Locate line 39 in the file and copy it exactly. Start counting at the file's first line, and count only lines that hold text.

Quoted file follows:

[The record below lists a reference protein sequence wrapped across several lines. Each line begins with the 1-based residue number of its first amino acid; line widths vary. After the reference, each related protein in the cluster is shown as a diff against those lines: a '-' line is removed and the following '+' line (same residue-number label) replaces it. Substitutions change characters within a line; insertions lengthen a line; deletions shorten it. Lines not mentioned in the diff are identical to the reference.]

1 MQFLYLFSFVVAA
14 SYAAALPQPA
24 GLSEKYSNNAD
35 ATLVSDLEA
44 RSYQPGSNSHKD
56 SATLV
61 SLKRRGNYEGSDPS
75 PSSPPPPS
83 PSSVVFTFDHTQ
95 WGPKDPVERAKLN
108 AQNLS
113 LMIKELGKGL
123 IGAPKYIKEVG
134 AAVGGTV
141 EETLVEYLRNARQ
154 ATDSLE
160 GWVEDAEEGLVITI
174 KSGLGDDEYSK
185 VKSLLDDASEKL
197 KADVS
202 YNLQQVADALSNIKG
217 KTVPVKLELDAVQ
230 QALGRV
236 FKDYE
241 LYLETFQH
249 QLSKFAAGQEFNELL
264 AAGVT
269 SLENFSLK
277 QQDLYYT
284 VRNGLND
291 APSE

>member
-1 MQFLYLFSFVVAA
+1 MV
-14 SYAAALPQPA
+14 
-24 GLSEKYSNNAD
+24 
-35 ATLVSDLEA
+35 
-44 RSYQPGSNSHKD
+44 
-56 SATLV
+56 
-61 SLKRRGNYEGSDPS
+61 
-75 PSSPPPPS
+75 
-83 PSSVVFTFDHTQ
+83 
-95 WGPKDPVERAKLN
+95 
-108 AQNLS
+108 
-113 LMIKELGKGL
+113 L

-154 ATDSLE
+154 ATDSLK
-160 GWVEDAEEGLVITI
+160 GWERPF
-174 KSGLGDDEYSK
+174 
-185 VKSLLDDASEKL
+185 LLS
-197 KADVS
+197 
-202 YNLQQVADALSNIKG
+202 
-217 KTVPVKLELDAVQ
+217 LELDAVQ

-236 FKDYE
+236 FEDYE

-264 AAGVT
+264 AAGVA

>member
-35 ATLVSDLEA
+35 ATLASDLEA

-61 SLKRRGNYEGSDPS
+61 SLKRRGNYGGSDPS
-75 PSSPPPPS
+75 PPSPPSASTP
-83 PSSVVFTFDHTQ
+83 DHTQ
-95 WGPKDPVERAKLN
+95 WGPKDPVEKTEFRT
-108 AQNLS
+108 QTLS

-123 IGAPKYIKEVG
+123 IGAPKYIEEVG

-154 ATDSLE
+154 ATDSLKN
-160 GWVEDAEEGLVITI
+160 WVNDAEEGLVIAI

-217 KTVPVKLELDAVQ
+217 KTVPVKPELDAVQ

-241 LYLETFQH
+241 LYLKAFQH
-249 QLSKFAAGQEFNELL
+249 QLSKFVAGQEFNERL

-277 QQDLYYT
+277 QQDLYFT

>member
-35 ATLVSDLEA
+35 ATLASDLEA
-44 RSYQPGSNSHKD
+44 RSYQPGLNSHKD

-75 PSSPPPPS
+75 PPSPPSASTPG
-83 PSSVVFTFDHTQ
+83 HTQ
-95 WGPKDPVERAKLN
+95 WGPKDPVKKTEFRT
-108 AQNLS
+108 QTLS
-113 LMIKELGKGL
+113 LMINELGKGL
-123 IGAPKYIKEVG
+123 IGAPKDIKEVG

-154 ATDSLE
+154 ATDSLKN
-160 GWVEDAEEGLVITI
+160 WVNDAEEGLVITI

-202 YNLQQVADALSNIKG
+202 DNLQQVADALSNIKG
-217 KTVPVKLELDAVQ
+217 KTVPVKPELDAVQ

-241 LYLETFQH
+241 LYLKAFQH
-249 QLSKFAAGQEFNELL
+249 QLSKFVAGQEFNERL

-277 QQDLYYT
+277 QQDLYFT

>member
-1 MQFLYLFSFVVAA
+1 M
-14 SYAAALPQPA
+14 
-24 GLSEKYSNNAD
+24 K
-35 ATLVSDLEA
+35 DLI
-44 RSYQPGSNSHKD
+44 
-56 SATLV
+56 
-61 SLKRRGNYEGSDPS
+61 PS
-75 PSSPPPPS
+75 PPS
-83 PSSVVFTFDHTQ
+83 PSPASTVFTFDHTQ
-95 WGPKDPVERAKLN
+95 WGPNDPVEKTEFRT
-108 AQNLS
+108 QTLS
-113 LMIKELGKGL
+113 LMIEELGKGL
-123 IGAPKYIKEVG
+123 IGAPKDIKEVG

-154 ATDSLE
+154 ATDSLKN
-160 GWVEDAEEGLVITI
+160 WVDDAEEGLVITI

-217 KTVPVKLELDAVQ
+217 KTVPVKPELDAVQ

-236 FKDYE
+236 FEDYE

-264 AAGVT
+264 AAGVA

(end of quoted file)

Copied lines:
+24 